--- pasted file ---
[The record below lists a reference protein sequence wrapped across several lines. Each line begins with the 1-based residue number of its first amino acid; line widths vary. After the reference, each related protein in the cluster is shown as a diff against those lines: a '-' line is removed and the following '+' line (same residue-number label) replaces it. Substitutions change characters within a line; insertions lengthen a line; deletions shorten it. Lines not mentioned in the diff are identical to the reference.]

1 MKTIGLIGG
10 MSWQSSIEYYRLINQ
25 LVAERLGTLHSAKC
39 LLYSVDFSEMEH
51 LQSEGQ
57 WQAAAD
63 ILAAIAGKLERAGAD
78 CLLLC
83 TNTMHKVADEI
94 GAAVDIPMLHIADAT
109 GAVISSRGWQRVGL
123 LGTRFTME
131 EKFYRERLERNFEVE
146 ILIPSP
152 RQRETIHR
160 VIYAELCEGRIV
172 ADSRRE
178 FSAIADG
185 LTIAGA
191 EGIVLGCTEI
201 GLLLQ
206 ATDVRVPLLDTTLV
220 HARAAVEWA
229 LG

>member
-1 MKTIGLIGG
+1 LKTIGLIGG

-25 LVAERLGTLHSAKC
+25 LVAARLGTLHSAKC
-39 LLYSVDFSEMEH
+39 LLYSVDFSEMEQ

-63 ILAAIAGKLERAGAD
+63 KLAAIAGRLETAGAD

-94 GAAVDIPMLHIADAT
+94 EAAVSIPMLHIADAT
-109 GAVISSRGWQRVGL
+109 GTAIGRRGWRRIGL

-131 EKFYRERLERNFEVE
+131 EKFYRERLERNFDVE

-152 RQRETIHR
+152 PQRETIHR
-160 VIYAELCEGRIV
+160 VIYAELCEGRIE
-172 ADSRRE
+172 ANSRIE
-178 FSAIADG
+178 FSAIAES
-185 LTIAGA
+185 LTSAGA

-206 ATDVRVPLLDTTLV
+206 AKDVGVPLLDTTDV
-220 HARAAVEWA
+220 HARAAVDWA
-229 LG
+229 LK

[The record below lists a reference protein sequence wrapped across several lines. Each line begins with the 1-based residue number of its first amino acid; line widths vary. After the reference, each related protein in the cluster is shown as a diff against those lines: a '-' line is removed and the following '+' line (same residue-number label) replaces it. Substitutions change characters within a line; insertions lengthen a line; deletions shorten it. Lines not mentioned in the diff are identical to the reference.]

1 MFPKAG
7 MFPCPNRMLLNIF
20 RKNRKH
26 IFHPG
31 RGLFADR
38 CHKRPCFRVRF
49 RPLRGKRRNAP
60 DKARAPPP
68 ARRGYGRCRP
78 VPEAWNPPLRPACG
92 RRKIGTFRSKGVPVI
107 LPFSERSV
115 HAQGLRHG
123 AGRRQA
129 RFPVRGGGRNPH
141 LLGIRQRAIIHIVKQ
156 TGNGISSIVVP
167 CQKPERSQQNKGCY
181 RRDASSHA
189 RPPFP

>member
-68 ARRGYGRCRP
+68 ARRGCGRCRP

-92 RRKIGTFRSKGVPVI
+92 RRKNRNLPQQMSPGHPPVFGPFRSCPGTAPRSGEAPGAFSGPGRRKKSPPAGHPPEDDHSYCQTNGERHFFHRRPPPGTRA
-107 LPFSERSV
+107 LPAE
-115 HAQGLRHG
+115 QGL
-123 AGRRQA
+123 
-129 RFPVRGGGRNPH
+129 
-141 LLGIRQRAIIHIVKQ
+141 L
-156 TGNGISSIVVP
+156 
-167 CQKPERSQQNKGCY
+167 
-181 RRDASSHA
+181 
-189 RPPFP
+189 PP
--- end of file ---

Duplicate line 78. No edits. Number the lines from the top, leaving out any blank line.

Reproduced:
>member